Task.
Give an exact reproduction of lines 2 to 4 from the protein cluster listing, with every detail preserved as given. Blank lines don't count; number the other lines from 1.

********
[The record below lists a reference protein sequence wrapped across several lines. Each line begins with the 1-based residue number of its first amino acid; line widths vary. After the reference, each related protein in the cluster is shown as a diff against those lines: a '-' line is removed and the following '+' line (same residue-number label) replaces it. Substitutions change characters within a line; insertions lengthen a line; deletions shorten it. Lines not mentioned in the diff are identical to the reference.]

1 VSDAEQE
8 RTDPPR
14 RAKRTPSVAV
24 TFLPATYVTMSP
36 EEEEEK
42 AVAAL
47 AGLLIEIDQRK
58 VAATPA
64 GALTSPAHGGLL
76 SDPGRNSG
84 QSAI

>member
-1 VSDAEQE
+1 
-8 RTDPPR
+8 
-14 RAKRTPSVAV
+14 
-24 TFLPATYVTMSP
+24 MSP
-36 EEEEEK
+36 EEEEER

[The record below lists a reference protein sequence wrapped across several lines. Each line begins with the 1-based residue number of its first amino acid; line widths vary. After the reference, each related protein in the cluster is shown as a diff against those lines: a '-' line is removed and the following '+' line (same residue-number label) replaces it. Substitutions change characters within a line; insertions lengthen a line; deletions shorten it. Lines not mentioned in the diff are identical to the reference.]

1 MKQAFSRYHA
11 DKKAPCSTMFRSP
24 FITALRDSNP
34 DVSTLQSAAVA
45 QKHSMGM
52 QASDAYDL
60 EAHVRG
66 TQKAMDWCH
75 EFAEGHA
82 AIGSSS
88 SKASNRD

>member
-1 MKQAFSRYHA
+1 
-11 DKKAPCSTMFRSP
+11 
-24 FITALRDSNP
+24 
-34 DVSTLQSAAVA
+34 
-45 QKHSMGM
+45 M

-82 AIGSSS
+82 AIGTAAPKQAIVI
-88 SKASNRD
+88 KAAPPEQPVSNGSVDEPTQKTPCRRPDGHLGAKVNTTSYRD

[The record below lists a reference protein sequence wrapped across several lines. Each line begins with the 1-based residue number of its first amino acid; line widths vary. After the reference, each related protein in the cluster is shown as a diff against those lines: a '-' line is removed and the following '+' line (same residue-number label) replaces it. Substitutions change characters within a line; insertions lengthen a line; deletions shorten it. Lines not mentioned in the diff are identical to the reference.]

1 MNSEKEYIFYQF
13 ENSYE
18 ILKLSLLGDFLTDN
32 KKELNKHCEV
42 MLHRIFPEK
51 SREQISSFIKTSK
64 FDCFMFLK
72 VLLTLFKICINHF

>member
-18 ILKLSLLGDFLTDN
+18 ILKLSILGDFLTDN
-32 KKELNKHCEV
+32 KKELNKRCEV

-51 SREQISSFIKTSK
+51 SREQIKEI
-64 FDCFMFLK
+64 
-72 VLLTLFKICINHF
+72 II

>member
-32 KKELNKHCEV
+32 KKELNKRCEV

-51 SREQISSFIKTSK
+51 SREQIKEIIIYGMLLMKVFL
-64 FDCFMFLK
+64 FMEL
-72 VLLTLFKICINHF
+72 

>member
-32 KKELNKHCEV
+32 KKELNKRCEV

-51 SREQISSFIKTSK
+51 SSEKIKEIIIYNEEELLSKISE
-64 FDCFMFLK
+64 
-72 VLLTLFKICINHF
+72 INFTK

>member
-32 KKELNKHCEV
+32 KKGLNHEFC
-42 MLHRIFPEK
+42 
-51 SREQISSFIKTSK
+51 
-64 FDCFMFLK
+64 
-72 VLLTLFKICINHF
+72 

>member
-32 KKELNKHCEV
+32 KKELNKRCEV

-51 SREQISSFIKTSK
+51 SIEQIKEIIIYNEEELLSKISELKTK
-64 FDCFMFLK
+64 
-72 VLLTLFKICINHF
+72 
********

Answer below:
1 VSDAEQE
8 RTDPPR
14 RAKRTPSVAV